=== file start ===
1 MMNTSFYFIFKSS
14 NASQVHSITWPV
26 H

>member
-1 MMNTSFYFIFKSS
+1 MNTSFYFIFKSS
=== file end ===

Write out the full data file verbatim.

1 MMNTSFYFIFKSS
14 NASQVHSITWPV
26 H

>member
-1 MMNTSFYFIFKSS
+1 MNTSFYFIFKSS